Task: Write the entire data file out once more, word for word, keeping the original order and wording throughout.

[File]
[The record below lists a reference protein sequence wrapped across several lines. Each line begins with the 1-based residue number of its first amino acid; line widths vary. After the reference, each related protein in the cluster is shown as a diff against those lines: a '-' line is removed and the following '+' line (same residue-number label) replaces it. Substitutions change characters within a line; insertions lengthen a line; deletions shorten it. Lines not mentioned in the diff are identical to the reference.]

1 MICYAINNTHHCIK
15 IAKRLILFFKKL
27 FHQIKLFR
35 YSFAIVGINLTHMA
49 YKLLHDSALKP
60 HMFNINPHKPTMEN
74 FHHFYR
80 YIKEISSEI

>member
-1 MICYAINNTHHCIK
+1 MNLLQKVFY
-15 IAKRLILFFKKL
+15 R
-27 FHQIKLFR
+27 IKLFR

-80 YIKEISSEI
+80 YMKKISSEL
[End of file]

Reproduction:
[The record below lists a reference protein sequence wrapped across several lines. Each line begins with the 1-based residue number of its first amino acid; line widths vary. After the reference, each related protein in the cluster is shown as a diff against those lines: a '-' line is removed and the following '+' line (same residue-number label) replaces it. Substitutions change characters within a line; insertions lengthen a line; deletions shorten it. Lines not mentioned in the diff are identical to the reference.]

1 MICYAINNTHHCIK
15 IAKRLILFFKKL
27 FHQIKLFR
35 YSFAIVGINLTHMA
49 YKLLHDSALKP
60 HMFNINPHKPTMEN
74 FHHFYR
80 YIKEISSEI

>member
-1 MICYAINNTHHCIK
+1 MNLLQKVFY
-15 IAKRLILFFKKL
+15 R
-27 FHQIKLFR
+27 IKLFR

-80 YIKEISSEI
+80 YMKKISSEL